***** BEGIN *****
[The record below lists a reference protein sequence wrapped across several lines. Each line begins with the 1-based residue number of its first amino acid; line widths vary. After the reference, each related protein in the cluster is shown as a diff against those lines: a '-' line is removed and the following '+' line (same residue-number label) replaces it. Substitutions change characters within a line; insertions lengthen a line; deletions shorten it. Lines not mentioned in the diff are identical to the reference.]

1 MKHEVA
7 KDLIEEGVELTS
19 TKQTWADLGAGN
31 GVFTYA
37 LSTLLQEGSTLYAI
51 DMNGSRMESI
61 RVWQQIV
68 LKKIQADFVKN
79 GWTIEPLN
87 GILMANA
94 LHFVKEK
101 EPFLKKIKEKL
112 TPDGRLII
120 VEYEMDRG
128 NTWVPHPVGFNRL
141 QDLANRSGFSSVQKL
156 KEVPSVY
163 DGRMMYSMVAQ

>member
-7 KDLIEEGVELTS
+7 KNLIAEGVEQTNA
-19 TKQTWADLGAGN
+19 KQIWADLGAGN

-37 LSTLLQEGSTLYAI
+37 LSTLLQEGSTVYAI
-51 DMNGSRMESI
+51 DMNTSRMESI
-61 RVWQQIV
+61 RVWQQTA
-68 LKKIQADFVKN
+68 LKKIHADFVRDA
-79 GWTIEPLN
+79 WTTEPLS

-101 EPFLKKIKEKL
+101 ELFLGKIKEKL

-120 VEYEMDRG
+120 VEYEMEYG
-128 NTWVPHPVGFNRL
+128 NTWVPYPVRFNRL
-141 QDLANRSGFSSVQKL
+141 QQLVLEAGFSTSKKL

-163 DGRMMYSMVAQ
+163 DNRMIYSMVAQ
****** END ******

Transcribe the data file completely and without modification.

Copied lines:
[The record below lists a reference protein sequence wrapped across several lines. Each line begins with the 1-based residue number of its first amino acid; line widths vary. After the reference, each related protein in the cluster is shown as a diff against those lines: a '-' line is removed and the following '+' line (same residue-number label) replaces it. Substitutions change characters within a line; insertions lengthen a line; deletions shorten it. Lines not mentioned in the diff are identical to the reference.]

1 MKHEVA
7 KDLIEEGVELTS
19 TKQTWADLGAGN
31 GVFTYA
37 LSTLLQEGSTLYAI
51 DMNGSRMESI
61 RVWQQIV
68 LKKIQADFVKN
79 GWTIEPLN
87 GILMANA
94 LHFVKEK
101 EPFLKKIKEKL
112 TPDGRLII
120 VEYEMDRG
128 NTWVPHPVGFNRL
141 QDLANRSGFSSVQKL
156 KEVPSVY
163 DGRMMYSMVAQ

>member
-7 KDLIEEGVELTS
+7 KNLIAEGVEQTNA
-19 TKQTWADLGAGN
+19 KQIWADLGAGN

-37 LSTLLQEGSTLYAI
+37 LSTLLQEGSTVYAI
-51 DMNGSRMESI
+51 DMNTSRMESI
-61 RVWQQIV
+61 RVWQQTA
-68 LKKIQADFVKN
+68 LKKIHADFVRDA
-79 GWTIEPLN
+79 WTTEPLS

-101 EPFLKKIKEKL
+101 ELFLGKIKEKL

-120 VEYEMDRG
+120 VEYEMEYG
-128 NTWVPHPVGFNRL
+128 NTWVPYPVRFNRL
-141 QDLANRSGFSSVQKL
+141 QQLVLEAGFSTSKKL

-163 DGRMMYSMVAQ
+163 DNRMIYSMVAQ